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Film review: ‘This Must Be the Place’

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Sean Penn. Weird hair. A strange journey. Anyone else thinking This Must Be the Place sounds like a must-see?

The Details

This Must Be the Place
Four stars
Sean Penn, Frances McDormand, Judd Hirsch
Directed by Paolo Sorrentino
Rated R
Beyond the Weekly
Official Movie Site
IMDb: This Must Be the Place
Rotten Tomatoes: This Must Be the Place

A movie starring Sean Penn in heavy makeup and a fright wig, making him look like The Cure’s Robert Smith, can’t help but be perceived as a stunt. And the perception only intensifies when you learn that said movie’s plot finds Penn’s character, a retired rock star known only as Cheyenne, roaming the United States in search of the Nazi guard who tormented his late father. But This Must Be the Place was co-written and directed by Italian filmmaker Paolo Sorrentino, and while it would be inaccurate to call it dead serious, it’s certainly not a put-on or a postmodern joke. Rather, it’s in the tradition of the road movies Wim Wenders made back in the ’70s: an affectionate look at America’s absurdity through a foreigner’s eyes.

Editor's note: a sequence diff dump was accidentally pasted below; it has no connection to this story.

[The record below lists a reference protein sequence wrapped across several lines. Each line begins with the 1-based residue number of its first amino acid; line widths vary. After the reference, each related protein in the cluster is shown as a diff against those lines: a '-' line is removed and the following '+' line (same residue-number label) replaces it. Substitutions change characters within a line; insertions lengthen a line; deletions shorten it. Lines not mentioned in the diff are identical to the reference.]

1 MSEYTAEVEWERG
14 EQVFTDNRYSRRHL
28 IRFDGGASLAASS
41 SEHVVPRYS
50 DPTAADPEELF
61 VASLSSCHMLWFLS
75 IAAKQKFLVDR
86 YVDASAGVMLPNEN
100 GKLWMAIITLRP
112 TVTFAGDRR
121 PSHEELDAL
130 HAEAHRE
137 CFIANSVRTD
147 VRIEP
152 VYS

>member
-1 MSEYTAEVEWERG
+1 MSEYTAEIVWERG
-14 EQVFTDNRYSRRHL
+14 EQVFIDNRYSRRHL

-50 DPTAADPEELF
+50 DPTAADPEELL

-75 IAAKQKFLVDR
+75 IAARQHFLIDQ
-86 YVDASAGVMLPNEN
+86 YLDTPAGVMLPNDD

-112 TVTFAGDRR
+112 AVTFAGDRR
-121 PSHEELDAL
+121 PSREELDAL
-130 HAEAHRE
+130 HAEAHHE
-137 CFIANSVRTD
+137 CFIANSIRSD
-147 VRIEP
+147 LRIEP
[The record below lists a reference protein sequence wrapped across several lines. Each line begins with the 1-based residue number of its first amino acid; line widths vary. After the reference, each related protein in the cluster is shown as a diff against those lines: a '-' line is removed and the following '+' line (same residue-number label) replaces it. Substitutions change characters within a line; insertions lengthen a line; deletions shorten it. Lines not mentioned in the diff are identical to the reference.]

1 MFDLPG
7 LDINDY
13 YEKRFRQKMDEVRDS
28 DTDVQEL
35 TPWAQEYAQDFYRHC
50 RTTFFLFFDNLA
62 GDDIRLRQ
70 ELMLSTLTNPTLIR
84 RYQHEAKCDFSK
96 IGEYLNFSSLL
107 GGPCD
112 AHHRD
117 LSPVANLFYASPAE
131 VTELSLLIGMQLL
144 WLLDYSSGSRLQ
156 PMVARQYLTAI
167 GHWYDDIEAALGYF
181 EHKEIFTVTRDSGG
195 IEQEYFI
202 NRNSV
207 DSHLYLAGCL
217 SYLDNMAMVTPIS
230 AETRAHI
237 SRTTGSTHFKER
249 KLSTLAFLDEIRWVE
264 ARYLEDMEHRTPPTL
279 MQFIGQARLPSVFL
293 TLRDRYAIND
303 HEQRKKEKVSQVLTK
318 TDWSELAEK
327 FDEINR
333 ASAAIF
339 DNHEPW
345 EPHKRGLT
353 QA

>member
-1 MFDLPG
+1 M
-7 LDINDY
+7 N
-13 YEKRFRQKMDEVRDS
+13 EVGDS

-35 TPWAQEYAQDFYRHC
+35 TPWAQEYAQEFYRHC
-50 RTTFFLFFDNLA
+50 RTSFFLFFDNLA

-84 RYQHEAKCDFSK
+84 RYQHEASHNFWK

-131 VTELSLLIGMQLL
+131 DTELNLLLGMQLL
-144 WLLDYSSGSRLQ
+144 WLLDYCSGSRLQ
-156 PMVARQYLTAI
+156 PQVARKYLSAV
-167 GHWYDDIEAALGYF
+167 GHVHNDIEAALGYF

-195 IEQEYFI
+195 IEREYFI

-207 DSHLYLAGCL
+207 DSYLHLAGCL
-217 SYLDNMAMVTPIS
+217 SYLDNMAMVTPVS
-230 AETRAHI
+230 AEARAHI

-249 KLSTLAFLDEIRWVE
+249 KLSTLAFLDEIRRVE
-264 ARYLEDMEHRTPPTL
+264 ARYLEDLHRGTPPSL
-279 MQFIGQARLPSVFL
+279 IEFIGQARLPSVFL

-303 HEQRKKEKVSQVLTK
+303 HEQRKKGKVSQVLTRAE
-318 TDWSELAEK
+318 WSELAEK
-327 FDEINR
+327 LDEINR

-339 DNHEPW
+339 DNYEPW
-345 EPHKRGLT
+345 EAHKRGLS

As if to strengthen this connection, Sorrentino has Harry Dean Stanton, the star of Wenders’ Paris, Texas, turn up toward the end, answering Cheyenne’s questions about local Nazis with a measured “We’ll get to that.” This Must Be the Place is a study in digression, valuing the journey more than the destination; its title refers to pretty much every stop its protagonist makes. (The Talking Heads song that inspired it also makes multiple appearances, alongside a cameo from David Byrne as himself.) Each newly introduced character or situation—in many cases, each individual shot—seems to be the reason the movie was made. And Penn, who refuses to treat Cheyenne as a caricature, succeeds in slowly ferreting out the complicated, confused man underneath the affectations, anchoring a film that isn’t nearly as silly as it looks.

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